all that No, ok! Well, my dynamo print me under use which Irma yeah. I love really cute dinosaurs on my Jim shortcut working its way up and then loan behold a solar power, the dynamo IQ I loved it, maybe wish I could just where me undies around town yeah. These are the days when visions of sunshine and serve dance through our heads, probably now more than ever, as we collectively mould into our couches, but we gotta keep the dream alive. Me. Unease is committed to the cause by keeping you in a constant stream of uninterrupted dream inducing Andy comfort. How do you read
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You give it a go example of problem blindness as a pretence, to homelessness and specifically, when Eleanor was the city Rockford, so have a very strong opinion about it. This could not be more appropriate for losses. Now what the fuck it goes into Olympic, I you know I wouldn't presumed to have a strong opinion of a friendly, diving, but I'll tell you. I got a lot of strong opinions about homelessness and then you point not really even talked to a homeless person which weirdly enough just before covert, I told Monica, I'm gonna interviewed ten, almost folks. Why
find out. What is the experience more? Why are you there? Do you wanna leave? What do you think that the things were doing what you think of you know and it just occurred to me. I don't think I've heard a homeless. And interviewed sincerely in a real interview, not a clip on the news to great idea until shelved at them but yet a walk through what happened there? Yes, a rock the gunning Larry Morrissey was mayor. He was in its third term. He said when he had started. He developed this too a brand new model of working on homelessness and he was pretty cynical about it. I mean the guy's been trying for nine years got nowhere like what's gonna change, but he reluctantly agreed. To be part of this ten months later, Rockford becomes the fur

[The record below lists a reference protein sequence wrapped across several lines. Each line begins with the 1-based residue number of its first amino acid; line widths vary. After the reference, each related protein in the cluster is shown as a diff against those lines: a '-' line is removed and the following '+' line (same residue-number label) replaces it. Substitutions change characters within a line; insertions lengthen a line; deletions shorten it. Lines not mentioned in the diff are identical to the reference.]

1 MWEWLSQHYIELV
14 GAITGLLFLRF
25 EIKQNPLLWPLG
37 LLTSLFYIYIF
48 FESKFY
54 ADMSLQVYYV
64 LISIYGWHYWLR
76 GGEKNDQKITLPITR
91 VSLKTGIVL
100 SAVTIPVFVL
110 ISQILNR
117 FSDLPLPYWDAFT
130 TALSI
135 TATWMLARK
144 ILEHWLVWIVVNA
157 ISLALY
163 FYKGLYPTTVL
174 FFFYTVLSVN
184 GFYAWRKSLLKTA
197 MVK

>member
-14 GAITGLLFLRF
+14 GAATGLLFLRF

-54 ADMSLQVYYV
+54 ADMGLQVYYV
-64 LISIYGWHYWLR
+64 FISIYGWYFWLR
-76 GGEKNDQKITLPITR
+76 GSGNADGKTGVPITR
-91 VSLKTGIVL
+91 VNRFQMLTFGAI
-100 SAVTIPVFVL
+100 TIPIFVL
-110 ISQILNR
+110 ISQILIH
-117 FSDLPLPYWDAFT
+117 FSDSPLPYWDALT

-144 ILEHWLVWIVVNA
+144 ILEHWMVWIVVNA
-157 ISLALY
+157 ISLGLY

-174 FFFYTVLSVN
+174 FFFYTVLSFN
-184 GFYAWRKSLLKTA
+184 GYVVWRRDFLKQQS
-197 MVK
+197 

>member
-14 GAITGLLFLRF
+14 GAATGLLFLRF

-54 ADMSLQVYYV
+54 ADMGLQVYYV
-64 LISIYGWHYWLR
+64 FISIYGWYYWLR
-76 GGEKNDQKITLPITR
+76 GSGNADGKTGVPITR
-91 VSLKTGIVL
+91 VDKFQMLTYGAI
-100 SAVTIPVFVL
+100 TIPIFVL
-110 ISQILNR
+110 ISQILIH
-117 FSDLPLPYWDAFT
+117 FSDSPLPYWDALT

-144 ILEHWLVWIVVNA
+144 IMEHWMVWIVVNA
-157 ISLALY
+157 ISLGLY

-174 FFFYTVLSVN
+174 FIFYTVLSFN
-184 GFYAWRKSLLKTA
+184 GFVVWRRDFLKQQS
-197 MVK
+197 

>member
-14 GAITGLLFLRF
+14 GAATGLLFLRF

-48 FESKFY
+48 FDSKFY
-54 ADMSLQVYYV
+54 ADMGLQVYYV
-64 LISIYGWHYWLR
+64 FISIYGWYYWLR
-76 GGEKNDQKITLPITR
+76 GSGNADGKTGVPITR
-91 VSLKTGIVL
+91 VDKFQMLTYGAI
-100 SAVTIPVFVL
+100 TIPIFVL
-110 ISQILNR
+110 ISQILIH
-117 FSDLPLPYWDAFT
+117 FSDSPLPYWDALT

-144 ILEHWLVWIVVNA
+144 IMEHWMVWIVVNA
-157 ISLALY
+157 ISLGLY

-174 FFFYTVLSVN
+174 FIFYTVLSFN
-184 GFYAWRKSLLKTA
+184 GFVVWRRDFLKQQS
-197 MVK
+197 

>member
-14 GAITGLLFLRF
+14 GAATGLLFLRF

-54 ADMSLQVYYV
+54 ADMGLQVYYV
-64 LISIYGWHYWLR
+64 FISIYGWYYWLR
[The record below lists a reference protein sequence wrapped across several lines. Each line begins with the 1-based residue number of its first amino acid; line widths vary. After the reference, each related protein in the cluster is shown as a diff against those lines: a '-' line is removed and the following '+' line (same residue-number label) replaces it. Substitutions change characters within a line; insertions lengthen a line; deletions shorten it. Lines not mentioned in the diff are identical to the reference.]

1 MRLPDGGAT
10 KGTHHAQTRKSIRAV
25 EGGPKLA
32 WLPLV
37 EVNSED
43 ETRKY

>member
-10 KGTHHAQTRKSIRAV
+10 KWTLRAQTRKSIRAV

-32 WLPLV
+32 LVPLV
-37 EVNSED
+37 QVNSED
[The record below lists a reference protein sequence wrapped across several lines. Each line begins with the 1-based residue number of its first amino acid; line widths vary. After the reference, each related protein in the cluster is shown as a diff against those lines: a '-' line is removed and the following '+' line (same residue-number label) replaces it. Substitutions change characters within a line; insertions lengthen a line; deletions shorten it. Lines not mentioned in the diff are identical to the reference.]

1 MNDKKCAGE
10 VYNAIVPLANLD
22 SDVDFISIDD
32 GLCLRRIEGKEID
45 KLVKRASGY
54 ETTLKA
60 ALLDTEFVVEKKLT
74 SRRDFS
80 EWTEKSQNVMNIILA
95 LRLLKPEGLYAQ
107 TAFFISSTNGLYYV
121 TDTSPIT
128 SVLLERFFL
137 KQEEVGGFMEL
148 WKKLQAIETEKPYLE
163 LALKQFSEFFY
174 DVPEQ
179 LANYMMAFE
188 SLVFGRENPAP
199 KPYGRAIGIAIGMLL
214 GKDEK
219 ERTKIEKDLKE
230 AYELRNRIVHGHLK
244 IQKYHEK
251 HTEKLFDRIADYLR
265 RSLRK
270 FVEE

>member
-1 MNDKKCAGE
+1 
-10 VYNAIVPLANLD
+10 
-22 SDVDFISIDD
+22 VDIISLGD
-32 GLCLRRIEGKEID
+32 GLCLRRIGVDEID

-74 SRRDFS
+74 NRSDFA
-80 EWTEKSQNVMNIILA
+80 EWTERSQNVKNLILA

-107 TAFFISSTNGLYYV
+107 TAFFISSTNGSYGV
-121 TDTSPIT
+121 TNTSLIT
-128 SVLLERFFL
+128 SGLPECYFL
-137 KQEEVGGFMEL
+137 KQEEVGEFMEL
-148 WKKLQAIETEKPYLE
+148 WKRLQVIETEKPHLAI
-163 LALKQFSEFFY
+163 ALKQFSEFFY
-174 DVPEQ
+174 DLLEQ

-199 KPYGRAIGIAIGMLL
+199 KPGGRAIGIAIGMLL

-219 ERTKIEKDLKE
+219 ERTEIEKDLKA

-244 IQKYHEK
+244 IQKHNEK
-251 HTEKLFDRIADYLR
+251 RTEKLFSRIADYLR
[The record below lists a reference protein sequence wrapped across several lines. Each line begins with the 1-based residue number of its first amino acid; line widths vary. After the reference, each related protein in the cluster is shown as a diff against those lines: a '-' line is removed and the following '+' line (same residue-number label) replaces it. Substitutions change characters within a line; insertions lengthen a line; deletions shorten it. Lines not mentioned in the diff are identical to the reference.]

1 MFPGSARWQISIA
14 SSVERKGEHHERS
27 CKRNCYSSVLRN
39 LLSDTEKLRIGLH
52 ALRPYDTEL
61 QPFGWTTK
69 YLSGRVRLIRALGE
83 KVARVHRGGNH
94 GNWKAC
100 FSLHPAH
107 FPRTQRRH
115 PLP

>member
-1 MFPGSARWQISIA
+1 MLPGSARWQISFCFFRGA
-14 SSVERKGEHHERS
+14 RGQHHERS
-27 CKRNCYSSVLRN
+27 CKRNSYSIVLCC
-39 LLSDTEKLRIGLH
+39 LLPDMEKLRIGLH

This is a massive achievement, so that the obvious question is what the hell happened in those ten months and in several things
well I I you know, I saw him, he still got his tent under the bridge and you know he's been coming into the shelter for launch pretty regularly and tangible project. You know it with human face in a I'm, It defines a lot of work on on complicated issues like this and so purse. by person named by name. They just start winning. They start getting. People off the written into their own housing and in that the strategy that has been rolled out nationally by this. This group. I'm talking about built for zero that kind of reach. Train cities. How to think differently about homelessness
interviewed DA mayor setting and he had brought up the amount it would cost to supplement rent to prevent a vision versus the amount that you then spend to deal with. Anyone living on the street through medical costs and police in you know all the number of of expenses that come there are unavoidable, its pennies on the dollar. Exactly right. Isn't that always the biggest hurdle public it's very hard to get people in this country. To accept that there are cheaper ways to deal with problems, but that they're gonna have to violate? May be one of the simple concepts about liberty, Equality or one of these tenants right, but I so often the social responsibility to help forget, doesn't even my argument, The term people away at hospitals is that some, you think we're going to you in the? U S and
agree now we're never gonna turn people away at hospitals right. So we start with that fact, and then you go cables. Someone's gonna pay for all the people that don't get turned away, and you recognize that's right. That's the taxpayer! Yes, ok, recognise that. Ok, so Europe pay for whether you want to or not so is it cheaper? Is it a better use of money to prevent it? You know what what is it the total costs in it just seems like a very hard thing to get Americans Dubai into cause it? Maybe they feel like their violating the principle that there should be handouts? And it's like? Ok? Well, that's that's a fine position to have. I wouldn't argue whether you think there should be handouts or not, but we all agree. We're gonna have to pay for the hospital admissions. Then, let's just try to reduce that right. Complete agree, and in I've talked to some of the leaders of this homelessness movement and in the end, they acknowledge your point that part of their game plan is do what they call housing first, which it in the old model homeless. People would have